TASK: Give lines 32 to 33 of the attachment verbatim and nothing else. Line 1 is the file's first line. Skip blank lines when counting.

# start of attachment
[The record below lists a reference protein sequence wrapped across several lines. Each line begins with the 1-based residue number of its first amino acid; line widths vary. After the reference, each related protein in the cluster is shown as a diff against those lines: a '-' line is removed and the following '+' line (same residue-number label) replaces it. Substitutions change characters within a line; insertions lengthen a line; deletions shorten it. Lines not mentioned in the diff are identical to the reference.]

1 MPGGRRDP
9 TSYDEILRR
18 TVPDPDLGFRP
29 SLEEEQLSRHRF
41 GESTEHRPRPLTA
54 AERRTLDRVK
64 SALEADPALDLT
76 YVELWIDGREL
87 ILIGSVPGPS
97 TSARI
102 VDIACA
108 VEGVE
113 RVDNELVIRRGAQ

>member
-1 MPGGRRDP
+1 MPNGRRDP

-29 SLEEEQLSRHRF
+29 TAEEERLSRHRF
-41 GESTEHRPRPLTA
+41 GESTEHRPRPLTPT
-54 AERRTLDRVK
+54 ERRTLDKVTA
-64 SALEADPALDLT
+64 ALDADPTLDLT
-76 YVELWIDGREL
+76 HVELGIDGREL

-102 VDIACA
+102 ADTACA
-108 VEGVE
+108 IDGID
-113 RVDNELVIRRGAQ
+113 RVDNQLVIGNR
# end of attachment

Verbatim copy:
-113 RVDNELVIRRGAQ
+113 RVDNQLVIGNR